What is simplicity? A mini-van, a bike and a wife by my side. Why is simplicity good? Because despite the limitations of comfort, it gives me the ability to get out and enjoy New Zealand on my terms.
We ended up buying a sixteen year old Toyota minivan. The rear seats have been taken out and replaced with an elevated platform and a mattress on top. Beneath the platform is good amount of storage for our minimal belongings that we brought with us and those that we purchased locally, i.e. wine. The van is a 4 cylinder version, a selling feature forcefully pointed out to us who, as Americans, were originally impressed with the 6 cylinder version until we found out that gasoline costs about $8/gallon here. The sliding doors on both sides and the rear door makes every part of the storage area underneath easily accessible. We pile the bikes on top of the mattress, and we are read to go. The relatively small minivan fits nicely down the narrow, windy roads of which I keep reminding myself to stay on the left side.
I see backpackers and people in regular cars who are setting up and taking down tents every time they move. I watch a person in a large proper motorhome try to back out of the tiny parking spots that are common here. He crunches the side on a little wooden post that marks the edge. I don’t really want to be living life at either of these extremes. My fellow travelers are as diverse as their modes of transportation: the hairy backpacker, the dyed hair 20 something, the guy wearing a retro poncho who wasn’t told that the 1960’s ended, the well-heeled traveler in their mid 50s driving the large motorhome with nice wine and nice wine glasses. I am interested to get to know them all better.
New Zealand is made for this style of travel as far. Everywhere we go, there are little campsites nestled into forrest, on farmland, on the beach, or next to rivers. Pull the minivan in, and hiking trails, beautiful scenery and the necessary restroom facilities are close at hand. Get lucky, and you might even get a hot shower! Some of the campsites are free, some are in the range of $10/adult per night, and some get fancy at $25/adult per night. $50/night to live in a van? Yes. The hostels here go for $75/night and a regular hotel room is going to run around $100/night and up. So, this is still the most economical way of traveling.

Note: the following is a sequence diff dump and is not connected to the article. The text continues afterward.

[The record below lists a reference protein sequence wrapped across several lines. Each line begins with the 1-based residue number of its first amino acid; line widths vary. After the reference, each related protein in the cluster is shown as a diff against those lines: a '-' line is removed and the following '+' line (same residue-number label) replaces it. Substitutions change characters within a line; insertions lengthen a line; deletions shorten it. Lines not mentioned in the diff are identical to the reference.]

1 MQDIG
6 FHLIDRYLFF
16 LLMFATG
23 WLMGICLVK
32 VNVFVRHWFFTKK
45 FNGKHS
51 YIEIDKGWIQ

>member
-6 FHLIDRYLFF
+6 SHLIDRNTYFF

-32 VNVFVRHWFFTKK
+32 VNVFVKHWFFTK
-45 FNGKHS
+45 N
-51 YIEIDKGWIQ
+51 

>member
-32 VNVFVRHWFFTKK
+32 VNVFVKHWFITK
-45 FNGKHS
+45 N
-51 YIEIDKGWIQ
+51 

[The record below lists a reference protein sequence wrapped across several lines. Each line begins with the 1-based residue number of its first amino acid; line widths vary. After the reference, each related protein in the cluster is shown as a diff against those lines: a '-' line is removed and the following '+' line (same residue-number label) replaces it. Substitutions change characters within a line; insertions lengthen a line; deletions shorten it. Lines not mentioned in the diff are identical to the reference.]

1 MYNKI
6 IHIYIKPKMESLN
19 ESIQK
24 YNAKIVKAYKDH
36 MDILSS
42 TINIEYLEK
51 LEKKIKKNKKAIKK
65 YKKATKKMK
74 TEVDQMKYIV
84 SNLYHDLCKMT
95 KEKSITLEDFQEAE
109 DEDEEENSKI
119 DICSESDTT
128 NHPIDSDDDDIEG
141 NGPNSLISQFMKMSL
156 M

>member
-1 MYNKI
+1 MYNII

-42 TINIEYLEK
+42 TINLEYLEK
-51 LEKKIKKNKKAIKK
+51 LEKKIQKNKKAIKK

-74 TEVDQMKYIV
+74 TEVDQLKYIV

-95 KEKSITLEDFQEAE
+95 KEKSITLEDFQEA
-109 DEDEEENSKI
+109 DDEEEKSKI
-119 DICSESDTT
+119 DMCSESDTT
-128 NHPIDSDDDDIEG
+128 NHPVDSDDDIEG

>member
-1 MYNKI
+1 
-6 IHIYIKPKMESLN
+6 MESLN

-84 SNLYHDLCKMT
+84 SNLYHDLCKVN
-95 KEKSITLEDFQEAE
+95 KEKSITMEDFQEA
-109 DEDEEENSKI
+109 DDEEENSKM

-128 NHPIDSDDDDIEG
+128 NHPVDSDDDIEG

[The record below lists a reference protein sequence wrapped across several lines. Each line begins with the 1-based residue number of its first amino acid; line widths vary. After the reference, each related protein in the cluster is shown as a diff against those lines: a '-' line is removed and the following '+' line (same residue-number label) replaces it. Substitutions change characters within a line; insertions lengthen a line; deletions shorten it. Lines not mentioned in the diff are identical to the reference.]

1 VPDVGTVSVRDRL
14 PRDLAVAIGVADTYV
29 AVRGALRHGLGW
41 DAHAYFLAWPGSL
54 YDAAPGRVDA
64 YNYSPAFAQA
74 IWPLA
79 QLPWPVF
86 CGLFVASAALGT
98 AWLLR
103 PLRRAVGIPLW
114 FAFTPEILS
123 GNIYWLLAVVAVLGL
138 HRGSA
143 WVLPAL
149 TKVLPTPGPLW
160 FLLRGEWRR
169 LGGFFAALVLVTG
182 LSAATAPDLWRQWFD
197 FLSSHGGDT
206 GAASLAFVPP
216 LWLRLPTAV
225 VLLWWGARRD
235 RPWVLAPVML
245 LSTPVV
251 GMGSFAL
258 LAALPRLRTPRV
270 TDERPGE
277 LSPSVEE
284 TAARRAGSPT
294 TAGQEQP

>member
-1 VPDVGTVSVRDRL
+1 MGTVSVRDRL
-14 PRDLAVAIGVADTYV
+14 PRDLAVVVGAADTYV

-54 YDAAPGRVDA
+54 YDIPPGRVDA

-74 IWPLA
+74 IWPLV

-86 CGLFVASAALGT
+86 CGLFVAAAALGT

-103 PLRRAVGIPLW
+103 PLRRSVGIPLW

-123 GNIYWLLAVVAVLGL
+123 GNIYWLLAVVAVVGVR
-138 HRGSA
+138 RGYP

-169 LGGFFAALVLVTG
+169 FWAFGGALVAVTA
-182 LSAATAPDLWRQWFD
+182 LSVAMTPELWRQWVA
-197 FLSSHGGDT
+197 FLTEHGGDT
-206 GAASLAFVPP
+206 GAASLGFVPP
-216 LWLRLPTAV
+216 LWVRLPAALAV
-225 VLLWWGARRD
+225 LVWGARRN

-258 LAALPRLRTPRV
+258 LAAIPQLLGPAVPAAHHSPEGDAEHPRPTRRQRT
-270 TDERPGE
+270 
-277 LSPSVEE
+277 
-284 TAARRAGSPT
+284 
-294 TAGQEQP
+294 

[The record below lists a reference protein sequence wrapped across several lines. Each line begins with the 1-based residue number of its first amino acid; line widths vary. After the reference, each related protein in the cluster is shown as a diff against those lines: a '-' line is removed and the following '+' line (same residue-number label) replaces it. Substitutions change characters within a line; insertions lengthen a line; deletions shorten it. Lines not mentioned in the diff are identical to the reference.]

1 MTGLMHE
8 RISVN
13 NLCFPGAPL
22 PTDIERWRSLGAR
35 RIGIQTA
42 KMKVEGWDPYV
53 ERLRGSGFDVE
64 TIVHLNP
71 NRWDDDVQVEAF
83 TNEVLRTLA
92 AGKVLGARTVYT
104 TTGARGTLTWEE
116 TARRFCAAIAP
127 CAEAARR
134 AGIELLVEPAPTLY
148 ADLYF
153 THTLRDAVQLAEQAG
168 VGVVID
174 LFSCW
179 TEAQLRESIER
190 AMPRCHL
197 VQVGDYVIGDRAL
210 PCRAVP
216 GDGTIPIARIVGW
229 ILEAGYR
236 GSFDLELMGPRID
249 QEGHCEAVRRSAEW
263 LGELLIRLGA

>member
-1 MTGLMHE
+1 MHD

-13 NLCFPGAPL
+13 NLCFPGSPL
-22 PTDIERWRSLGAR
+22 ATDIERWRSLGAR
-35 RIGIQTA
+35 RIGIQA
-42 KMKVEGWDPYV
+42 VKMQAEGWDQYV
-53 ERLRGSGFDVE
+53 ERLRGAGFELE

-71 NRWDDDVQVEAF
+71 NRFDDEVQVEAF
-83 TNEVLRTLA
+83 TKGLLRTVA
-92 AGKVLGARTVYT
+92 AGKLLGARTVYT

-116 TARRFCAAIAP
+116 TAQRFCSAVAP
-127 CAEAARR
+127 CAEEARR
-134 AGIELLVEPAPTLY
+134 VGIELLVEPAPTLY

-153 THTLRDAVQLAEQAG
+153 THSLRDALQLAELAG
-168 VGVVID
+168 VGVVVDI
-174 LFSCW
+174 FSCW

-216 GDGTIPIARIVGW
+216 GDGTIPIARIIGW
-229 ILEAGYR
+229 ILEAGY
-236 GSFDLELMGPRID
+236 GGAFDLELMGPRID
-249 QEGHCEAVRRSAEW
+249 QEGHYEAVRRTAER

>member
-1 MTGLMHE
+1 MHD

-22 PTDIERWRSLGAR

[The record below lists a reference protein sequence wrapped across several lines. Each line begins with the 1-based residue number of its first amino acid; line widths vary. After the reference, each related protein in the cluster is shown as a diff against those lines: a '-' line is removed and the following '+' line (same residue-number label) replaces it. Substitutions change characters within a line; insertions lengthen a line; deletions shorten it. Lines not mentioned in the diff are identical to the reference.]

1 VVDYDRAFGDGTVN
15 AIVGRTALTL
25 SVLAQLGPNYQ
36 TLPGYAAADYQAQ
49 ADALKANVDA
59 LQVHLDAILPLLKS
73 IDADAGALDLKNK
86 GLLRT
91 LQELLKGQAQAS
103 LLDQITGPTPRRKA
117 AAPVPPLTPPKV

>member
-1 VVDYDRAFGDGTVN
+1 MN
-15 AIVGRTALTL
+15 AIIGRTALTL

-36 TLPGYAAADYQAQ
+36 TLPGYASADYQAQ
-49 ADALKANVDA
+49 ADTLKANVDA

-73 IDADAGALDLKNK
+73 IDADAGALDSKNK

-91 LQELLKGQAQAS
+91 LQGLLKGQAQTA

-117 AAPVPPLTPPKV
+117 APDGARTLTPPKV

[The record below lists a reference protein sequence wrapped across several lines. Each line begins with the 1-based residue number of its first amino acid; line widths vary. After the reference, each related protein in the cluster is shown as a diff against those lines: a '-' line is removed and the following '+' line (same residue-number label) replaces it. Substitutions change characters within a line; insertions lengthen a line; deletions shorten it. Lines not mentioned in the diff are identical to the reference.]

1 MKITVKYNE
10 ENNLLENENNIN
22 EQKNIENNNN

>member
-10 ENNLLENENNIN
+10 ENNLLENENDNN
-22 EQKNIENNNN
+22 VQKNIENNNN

In the very back, we have four bins of dry foods, canned goods, spices and sauces. We have one small "chilly bin" or cooler. We have a bag of cooking utensils, plates, a coffee press, and one tiny burner typically used for backpacking. At night, after we have driven to our next destination, we pull our folding chairs out of the van, plop down on the ground and enjoy the view while cooking some delectable one pot meal on our tiny backpacker's stove.
We enjoy with a bottle of wine or a hot mug of tea until we are too cold and too tired to carry on. Then, we drag the mountain bikes out from on top of the mattress, lay out our sleeping bags and nestle in for the night. We pull the curtains to block out the light and give us some privacy. What more do you need?
The next morning, I sit in my chair reading a book. I watch the ducks and children play in the water while Leslie works on a blog post. When she is done and we have a little lunch in our bellies, we head out more exploring. Our goal is to mountain bike New Zealand, so today we head out on our first big ride in our new country. I approach this new trail as I do so many things in life, without preparation or a clue as to what is in front of me. Leslie is concerned that the road that leads to the trail is all that the ride will be and she doesn’t want to waste her time on a stupid road. But off to the left is a beautiful little single track, just wide enough for one cyclist to pedal uphill.
The ride is a tactile experience, which is not a word I would usually use to describe mountain biking. Fluffy puffs of pampas grass dangle over the trail and tickle you as you ride along. The feeling is quite pleasant; the fluffiness makes you feel as though you should be sneezing. On the other side of the coin are terrible spiky plants. After hitting several unavoidable specimens, our arms and legs are covered with scratches, puncture wounds, and little patches of blood.
We are rewarded with a trail that, if not perfect, at least has sections that are straight out of my dreams. Loam of fern leaves pad the soft forrest dirt making the smooth, flowing descent silent beneath our tires. The Goldilocks sweet spot of not too steep, and not too flat and amazing views alternating between pastoral grasslands and Jurassic forest. The ride was a great start to our southern hemisphere mountain biking experience.
Once back at the campsite, we hop in the lake to cool off and clean off. After our months in the tropics the water is a little on the cold side, but we both remark how much we had been missing the experience of swimming. We end the day watching two black swans swim around the lake while we eat a little pasta and drink a New Zealand Viognier. We watch a guy stick his landing in an airchair; I am impressed. With gas at $8/gallon, I don't think they will offer me a ride.
I am not sure if it is the lack of camp fires or the high price of beer, but the camping crowd is not as friendly as sailors have been in our recent experience. We end our evening as the day began, sitting by the lake, reading a book and enjoying the company of ourselves. One small minivan to crawl into when the sun sets and the air chills, a warm blanket on top of me and a good woman at my side.